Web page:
2-Confident (read it all; understood it all reasonably well)

This paper introduces a new algorithm for robust PCA via gradient descent, which is fast and has small memory fingerprint. The authors showed theoretical guarantee of this algorithm, under certain sparsity assumptions. The results are interesting both theoretically and practically.

This paper presents a novel algorithm for robust PCA that is interesting both in theory and in practice. A few minor comments that may help improve this paper: 1. The projection onto sets U and V are straightforward, however it is still interesting to provide the detail here for the sake of completeness. 2. The theoretical results are very impressive. A drawback is that the algorithm can only allow a sparsity level of O(1/(\mu r^1.5)), instead of the optimal O(1/(\mu r)). This however, is somewhat made up for by having a much faster run-time. Can the authors comment on potential improvement in this aspect? Is this a fundamental limitation of gradient descent, or a limitation of the proof technique? I suspect the latter, since it seems from the experiments section that gradient descent succeeds for alpha as large as 1/r. 3. Is the advantage of gradient descent over alternating projection universal? Can you comment on relevant results in other applications (matrix completion, etc.)?

2-Confident (read it all; understood it all reasonably well)

The paper consider the problem of robust PCA in the fully and partially observation case. The authors propose an algorithms, which alternatively update an estimator for sparse corruption and the low-rank matrix on the factorized space (projected gradient descent) in both fully and partially observation models. The author theoretically show that proposed gradient method succeeds with a better computational complexity by a factor of r, compared to the best previous algorithm (partial observation case). Finally the authors provide some numeric results on synthetic datasets to support their theoretical results. Furthermore the authors applied the proposed algorithm to the task of foreground -background separation in a video. They show some superior experimental results compared to previous known AltProj and IALM on Restaurant and ShoppingMall datasets.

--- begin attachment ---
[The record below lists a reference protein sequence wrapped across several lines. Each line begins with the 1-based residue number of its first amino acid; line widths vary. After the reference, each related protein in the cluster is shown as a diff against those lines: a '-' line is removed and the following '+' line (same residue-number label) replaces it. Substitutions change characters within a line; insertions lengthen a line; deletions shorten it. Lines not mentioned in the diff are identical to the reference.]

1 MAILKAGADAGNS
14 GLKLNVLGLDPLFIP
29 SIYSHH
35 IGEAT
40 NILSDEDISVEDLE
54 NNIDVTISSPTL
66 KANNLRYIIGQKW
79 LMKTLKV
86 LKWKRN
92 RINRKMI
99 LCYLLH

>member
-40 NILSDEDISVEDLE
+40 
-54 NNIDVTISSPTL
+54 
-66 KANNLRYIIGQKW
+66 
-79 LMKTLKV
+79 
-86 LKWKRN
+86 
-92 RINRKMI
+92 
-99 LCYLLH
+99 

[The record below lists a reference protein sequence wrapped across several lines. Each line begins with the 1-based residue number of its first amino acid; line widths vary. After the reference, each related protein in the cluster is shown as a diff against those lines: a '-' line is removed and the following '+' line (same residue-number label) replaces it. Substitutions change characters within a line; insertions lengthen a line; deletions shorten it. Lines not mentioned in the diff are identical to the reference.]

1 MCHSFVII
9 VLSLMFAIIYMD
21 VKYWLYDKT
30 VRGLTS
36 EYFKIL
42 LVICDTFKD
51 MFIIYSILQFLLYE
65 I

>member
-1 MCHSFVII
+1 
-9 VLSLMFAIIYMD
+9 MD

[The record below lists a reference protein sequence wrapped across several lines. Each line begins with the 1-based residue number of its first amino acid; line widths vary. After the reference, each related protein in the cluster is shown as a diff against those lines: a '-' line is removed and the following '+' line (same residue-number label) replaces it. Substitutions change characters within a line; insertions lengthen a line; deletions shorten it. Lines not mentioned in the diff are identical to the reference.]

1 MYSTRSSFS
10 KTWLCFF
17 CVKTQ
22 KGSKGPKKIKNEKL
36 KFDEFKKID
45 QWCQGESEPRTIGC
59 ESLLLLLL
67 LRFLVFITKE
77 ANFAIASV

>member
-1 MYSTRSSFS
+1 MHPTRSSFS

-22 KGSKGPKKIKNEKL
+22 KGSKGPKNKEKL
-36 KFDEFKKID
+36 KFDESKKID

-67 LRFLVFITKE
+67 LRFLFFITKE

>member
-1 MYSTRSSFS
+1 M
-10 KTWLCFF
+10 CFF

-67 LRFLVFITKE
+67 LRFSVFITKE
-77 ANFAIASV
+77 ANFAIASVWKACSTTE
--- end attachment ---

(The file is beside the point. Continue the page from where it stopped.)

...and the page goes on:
1. The sets \mathcal{U} and \mathcal{V} defined in Page 5 only relates to the initial estimate U_0 and V_0. Is it better to consider other better sets. For example, these sets are related to the last estimate of U and V. 2. Is the constraint term G really necessary in practice or it is required for the sake of proof. 3. Could you recheck the identity (T2) above equation (46). update ----- The rebuttal is satisfying, though the author leave most of my questions as future work.

2-Confident (read it all; understood it all reasonably well)